Do you remember those silly bracelets several years back donning, "WWJD"? I remember asking a couple of teenagers what that meant, after the fad had apparently taken off. They looked at me as if to say "Where have you been?" When they translated it for me, "What would Jesus Do?", I was underwhelmed. And this was confirmed for me when I began to observe the slogan being put to use. I noticed that it would frequently be used to say, be "calm", "peaceful", "loving" in the face of evil. The underlying meaning, was to never be critical, throwing out the window the Lord’s righteous indignation at the money changers in the temple, or the many of His saints who stood up to evil. They apparently would not fit the "WWJD" model. WWJD became a recreated idea of Jesus, not an actual Person.
Fast forward to 2004-2005, with the nearing and eventual passing of America’s beloved Ronald Reagan, I was amazed at the increasing revisionist history of Republican leaders to make Reagan out to be someone who never confronted evil in his own party, using his "11th Commandment" which said "Speak no ill of your fellow Republican". The revisionists used their version of Reagan to dissuade Republican primary candidates to avoid criticizing their primary opponents, even to compare their positions on issues, throwing out the window his Republican primary speech where he harshly criticized his Republican opponent and incumbent president Gerald R. Ford.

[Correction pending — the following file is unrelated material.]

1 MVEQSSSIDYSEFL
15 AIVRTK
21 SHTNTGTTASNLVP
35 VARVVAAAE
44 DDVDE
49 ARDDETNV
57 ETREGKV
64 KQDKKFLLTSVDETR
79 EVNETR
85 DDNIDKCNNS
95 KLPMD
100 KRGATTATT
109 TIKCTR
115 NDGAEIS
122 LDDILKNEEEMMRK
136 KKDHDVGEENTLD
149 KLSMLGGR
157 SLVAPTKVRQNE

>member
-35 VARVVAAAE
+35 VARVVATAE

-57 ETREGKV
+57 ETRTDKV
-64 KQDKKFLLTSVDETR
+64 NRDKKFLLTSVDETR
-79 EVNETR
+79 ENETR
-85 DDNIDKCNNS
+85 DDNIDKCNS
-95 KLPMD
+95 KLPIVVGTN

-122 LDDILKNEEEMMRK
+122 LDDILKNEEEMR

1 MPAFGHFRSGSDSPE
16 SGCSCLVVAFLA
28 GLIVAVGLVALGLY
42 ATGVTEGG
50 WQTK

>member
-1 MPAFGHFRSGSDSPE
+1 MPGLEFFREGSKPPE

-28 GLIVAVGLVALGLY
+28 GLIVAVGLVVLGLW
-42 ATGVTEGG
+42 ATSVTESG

I guess the reason the WWJD slogan bothered me is the same reason the new WWRD vendors bother me. The WWJD slogan suggests no relationship with Jesus or His teachings, but a reference to a fictional character. The new WWRD (Reagan revisionists vendors) seek to fictionalize Reagan and demonstrate no real understanding of his principles, meanwhile making him into some sort of pseudo-god for Reagan-ites to pay homage to, when it seems we’ve wandered "too far to the right". As a Reagan-ite, let me give them a reminder: Jesus is God. Reagan is not.
And I wouldn’t be the first to say that Reagan occasionally made mistakes in public policy. Sometimes they were big ones, having far reaching consequences. As governor of California, his biggest ones were on abortion and on no-fault divorce. As president, his Immigration Reform and Control Act of 1986, otherwise known as "amnesty for illegal aliens". Before you believe the WWRD vendors, you must read what Ed Meese, former Attorney General and close advisor in the Reagan administration has to say in Reagan Would Not Repeat Amnesty Mistake.